Top scorers in search appear 60x as often in Google’s 3-Pack, the coveted selection of local listings that appears on page one in search results. Those who appear in the 3-Pack earn 126% more search traffic and 93% more conversion-oriented actions – such as clicks to call, clicks for directions, and clicks to the business website – than do their lower-ranking peers.
Top visibility scorers in social realize 40x the performance of the lowest scorers, receiving nearly 70 engagements per post, compared to the average of 1.7 engagements for low social scorers. In addition to sponsoring some posts, brands earn top engagement by making use of content that appeals to core audiences, with short-form video proving especially effective.
Top scorers in reputation have 48% greater conversion potential than lower scorers, averaging 4.3 stars in local ratings and reviews compared to the lowest scoring companies at 3.5 stars. The average listing in Google’s 3-Pack has a rating of 4.1 stars.
What the top brands tell us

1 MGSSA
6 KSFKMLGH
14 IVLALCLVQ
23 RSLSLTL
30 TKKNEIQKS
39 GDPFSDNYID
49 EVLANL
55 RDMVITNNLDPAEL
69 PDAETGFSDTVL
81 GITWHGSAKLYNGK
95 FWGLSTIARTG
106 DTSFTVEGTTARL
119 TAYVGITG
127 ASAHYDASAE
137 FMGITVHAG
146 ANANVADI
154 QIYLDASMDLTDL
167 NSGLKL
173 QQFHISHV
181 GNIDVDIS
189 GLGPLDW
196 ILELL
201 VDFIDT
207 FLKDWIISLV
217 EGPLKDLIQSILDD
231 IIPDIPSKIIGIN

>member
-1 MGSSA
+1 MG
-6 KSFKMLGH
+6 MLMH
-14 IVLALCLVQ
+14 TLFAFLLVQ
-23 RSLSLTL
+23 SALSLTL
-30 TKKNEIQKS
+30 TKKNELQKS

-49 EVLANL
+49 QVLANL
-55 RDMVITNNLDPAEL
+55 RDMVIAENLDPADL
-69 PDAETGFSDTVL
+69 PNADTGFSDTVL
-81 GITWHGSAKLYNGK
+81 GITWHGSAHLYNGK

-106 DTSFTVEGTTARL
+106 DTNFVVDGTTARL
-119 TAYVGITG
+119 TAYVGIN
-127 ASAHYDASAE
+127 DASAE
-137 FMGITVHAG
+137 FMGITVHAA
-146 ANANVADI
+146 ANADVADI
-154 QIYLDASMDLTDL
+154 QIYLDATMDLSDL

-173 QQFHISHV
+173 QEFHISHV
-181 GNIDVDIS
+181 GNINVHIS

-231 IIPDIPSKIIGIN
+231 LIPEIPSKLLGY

Top brands in search, such as Ubreakifix and McAlister’s Deli, have taken care to claim and optimize their Google, Yelp, and Facebook profiles thoroughly, and most are paying close attention to reviews and consumer engagement as well as onsite SEO.
Top brands in social, such as Bar Louie and Cinnabon, demonstrate high overall volume of social media content syndication, large social audiences, and significant success in engaging those audiences with content that converts followers and other users into loyal customers.
Top brands in reputation, such as 1-800-GOT-JUNK? and Rotor-Rooter, have great overall reputations earned through building excellent customer experiences, augmented by responding thoughtfully to their reviews across all prominent platforms.